Best tools for DIY projects

Have you been inspired to try your hand at some DIY projects, but not sure what tools you’ll need? For more basic projects I have the same tools I grab almost every time. I’ve put these tools together in an essential tools list here

If you’re ready to tackle a project that’s a little more complex, you might want to add a few more tools to your arsenal. 

The Best Tools for DIY Projects

Here’s my take on the the tools you’ll want to have when you start taking on more advanced DIY projects like installing trim, basic furniture builds, and even building a deck.

Mitre Saw

Hand saws are great if you only need to make a small number of cuts. But if you need to make many, precise cuts you might want to invest in a mitre saw. 

Mine: Ryobi 15 Amp Corded 12 in. Sliding Miter Saw with Laser

Circular saw

A circular saw is a must if you will be cutting down sheets of plywood. Sure, you can probably get your local hardwood store to make these cuts for you, but being able to make them at home is really convenient. Right now I’m using an older 7 1/4″ corded model but I’m hoping to upgrade to a smaller, cordless model for convenience.

My pick: Ryobi 18-Volt ONE+ 6-1/2 in. Cordless Circular Saw 

JobMax Multi-Tool

The number of times we use this tool is kind of ridiculous although I can never remember what it’s called (I accidentally called it a “hand job” once and that name has kinda stuck). The JobMax is great because it’s so versatile. There are a ton of different heads you can attach and it can get into some pretty tight spaces. I can attach a small saw blade to notch out the back of a bookcase so it will sit flush to the wall, or use the drive head to tighten screws in spaces too small for my cordless drill. 

Mine: JobMax 12-Volt Multi-Tool


Once you start any projects involving cutting wood you want to make sure you have a sander. Sure, sandpaper works fine, but for anything bigger than a shoebox your arm is going to get tired. These are lots of different shapes and sizes out there and they work best for different types pf projects.

Detail Sander – For Everyday Projects

Personally, this is my favourite sander. I would use it for every project if I could because I love the compact shape and size. This works for smoothing sharp edges and scuffing up surfaces before painting. 

Mine: BLACK+DECKER BDEMS600 Mouse Detail Sander

5″ Orbital Sander – For Large Surfaces & Stripping Finishes

If you need to sand a large flat surface (like a large board of sheet of plywood) an orbital sander gives you a larger surface area and gives a nice smooth finish. 

Mine: RIDGID 5 in. Random Orbital Sander  

A Palm Sander – If you Only Want One

If you’re only going to be sanding occasionally and want a sander that can work for both small and large projects, a palm sander might be your best bet. It uses regular sandpaper sheets cut to size and can take on all sizes of projects.

Mine: Ryobi 2 Amp Corded 1/4 in. Sheet Sander

Anti-Vibration Gloves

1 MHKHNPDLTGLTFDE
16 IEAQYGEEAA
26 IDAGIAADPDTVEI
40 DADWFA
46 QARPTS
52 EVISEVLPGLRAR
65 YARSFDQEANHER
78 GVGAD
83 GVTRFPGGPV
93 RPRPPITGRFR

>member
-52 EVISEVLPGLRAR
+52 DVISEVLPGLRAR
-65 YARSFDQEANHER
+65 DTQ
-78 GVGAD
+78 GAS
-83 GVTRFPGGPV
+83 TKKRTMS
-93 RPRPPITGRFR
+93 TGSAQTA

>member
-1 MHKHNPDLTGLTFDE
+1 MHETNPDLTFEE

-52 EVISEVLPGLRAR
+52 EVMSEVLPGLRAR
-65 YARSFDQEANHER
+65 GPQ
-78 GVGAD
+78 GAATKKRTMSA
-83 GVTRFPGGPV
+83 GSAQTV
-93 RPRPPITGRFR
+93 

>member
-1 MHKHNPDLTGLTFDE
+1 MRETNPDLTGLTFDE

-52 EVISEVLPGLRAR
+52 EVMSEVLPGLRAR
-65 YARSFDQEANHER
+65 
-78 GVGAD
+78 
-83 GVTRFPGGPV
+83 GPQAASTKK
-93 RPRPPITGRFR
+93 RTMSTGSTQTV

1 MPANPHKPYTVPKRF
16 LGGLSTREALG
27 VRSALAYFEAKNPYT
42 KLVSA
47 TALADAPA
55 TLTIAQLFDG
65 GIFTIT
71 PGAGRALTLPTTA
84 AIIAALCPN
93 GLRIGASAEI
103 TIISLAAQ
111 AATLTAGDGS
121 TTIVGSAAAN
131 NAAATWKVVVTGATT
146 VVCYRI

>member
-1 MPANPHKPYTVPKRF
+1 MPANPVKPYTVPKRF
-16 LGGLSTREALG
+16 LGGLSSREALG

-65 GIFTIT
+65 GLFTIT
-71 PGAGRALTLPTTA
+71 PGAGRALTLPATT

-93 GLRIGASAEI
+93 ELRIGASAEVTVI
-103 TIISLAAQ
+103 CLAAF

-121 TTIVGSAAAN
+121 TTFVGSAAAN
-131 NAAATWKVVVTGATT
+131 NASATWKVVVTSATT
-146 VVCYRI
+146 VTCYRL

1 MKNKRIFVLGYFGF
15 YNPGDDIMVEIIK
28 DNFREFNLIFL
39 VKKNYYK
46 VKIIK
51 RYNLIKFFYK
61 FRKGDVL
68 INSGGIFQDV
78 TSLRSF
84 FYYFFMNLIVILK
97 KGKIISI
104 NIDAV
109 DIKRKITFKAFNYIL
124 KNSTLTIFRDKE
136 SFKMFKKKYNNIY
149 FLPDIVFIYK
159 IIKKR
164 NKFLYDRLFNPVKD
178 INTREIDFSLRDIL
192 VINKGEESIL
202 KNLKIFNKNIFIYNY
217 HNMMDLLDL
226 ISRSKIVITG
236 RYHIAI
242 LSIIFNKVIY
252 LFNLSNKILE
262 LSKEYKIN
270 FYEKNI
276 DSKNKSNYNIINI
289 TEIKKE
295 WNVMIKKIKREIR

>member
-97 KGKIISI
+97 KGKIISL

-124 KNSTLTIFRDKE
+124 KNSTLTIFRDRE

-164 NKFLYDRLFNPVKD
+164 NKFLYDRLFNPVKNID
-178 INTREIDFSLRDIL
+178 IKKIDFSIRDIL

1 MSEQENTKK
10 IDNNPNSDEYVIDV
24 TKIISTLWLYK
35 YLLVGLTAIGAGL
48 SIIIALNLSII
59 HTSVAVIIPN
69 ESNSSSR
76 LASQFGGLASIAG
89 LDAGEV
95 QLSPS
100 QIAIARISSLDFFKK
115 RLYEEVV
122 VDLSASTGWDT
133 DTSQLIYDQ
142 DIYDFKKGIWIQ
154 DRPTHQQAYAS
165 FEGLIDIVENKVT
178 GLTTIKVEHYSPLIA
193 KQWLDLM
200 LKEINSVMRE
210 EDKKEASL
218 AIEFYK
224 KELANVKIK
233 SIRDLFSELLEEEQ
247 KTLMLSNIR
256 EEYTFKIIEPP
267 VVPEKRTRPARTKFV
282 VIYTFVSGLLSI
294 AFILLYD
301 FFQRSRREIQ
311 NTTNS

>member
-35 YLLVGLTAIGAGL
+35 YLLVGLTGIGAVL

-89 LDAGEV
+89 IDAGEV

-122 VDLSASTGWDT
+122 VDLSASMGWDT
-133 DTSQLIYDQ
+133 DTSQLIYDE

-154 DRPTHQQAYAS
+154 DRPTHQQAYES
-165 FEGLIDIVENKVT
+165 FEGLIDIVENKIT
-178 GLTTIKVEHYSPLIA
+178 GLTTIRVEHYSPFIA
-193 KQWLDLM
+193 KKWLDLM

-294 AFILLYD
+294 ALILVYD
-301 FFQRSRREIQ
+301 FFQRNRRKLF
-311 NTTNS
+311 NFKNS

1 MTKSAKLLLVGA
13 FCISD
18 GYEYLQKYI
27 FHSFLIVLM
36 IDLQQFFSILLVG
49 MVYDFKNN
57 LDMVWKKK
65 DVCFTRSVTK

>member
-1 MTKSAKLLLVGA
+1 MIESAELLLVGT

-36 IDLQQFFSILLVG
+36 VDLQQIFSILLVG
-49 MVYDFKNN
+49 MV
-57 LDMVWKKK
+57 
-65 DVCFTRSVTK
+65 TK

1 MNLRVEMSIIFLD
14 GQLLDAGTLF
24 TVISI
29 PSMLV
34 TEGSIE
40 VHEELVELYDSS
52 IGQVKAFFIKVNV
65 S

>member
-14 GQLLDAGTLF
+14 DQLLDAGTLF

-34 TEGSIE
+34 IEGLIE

I will not use a power sander without wearing these gloves. I find the vibration of the tools causes a lot of problems with my hands and if I’m sanding a lot without them my hands will start to go numb. Anti-vibration gloves help – but remember to switch hands and take breaks if you’re working on a large project.

Mine: Fingerless Anti-Vibration Gloves

Caulking Gun

Not the most glamorous tool in the shed, but the caulking gun is helpful for all sorts of DIY projects. This will be essential if you’re ever installing a sink, finishing the edges of tile, or installing baseboards/trim. I’m also a big fan of using the caulking gun with strong adhesives like I did for my raised stone flowerbed.

Pro Tip: Even if your caulk says it’s “paintable” try a small area first. We have found a lot of them are not as paintable as you might think.

Mine: HDX smooth rod caulk gun 10 oz 

Air Compressor

Okay, you may not actually need an air compressor for most DIY projects, but I wanted to put it on this list and not my soon-to-be-published renovation tools list because it kind of straddles the line. We didn’t get our own air compressor until about two years ago and before then either hand nailed things or borrowed one from my brother. Whether or not you need one really depends on the type or projects you will be doing. We have a nice compact model that is very convenient for installing trim or a DIY shiplap wall. They also make doing any sort of upholstering super easy (if you’re into that kind of thing).

Mine seems to have been discontinued, but this one is similar: Rigid 6 Gal. Electric Pancake Air Compressor

Nail Gun

You can’t use an air compressor without tools. We started with a combo nail & staple gun which is a nice multi-purpose tool. The only downside I’ve found with it is that it can leave a larger mark when nailing. When we did our renovation and replaced all our baseboards we purchased a separate nailer which gave us a more finished look.

My Combo Tool: Bostitch 2-in-1 Stapler/Brad Nailer Combo

My Nailer: RIDGID 18-Gauge 2-1/8 in. Brad Nailer

Kreg Jig

If you’re a regular reader of my blog you’ll know I’m a huge Kreg fan. If you’re interested in building any furniture from simple tabletops to bookcases to large wall storage units, pocket holes make it 1000% times easier. The mini kit is an affordable way to try out the system, but for speed and easy set up the K4 jig is worth the extra money.

Mine: Kreg K4 Pocket-Hole System

Giveaway Alert!

I love my Kreg jig so much I’m giving away a Kreg Mini Jig Pocket Hole Kit to one lucky winner – enter below for your chance to win!

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